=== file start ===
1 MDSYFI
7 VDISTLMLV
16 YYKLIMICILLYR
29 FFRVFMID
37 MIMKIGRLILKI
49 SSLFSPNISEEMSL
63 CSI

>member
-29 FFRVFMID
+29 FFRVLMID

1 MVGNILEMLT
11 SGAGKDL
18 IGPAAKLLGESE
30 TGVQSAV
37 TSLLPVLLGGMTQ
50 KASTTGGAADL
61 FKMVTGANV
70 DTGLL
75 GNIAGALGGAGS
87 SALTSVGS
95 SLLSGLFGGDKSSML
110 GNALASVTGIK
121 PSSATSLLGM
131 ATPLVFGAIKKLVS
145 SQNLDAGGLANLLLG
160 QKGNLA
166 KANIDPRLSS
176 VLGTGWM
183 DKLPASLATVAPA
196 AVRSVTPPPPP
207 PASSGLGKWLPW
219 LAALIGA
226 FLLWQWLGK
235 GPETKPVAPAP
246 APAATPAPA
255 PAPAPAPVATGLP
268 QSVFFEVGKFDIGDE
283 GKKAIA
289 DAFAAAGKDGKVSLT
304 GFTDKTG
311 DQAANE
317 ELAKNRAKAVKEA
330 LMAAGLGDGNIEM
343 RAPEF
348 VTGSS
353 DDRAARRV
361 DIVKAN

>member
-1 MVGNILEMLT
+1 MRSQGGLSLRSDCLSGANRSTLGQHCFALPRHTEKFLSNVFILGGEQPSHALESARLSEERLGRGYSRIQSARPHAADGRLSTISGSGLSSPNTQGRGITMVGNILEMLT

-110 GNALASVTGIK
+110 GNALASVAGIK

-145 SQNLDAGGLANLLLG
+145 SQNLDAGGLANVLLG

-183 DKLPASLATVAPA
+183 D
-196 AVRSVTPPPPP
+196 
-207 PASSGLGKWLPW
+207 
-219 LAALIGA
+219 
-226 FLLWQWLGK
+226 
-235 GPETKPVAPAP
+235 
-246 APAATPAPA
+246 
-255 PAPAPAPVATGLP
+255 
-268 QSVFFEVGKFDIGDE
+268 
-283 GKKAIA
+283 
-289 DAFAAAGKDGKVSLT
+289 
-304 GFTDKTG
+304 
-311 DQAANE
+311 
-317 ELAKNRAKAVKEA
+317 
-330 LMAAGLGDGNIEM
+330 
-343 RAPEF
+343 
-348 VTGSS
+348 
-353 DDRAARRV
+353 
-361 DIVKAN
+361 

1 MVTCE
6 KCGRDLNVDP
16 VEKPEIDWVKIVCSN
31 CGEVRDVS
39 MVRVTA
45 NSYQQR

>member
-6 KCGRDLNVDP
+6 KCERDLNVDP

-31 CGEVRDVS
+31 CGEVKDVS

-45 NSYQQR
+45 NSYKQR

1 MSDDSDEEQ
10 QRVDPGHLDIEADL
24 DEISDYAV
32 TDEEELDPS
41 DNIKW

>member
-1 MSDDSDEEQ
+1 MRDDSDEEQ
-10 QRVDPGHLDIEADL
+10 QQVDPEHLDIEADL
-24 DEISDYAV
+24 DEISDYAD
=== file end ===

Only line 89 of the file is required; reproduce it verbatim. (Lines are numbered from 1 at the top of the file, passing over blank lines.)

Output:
-353 DDRAARRV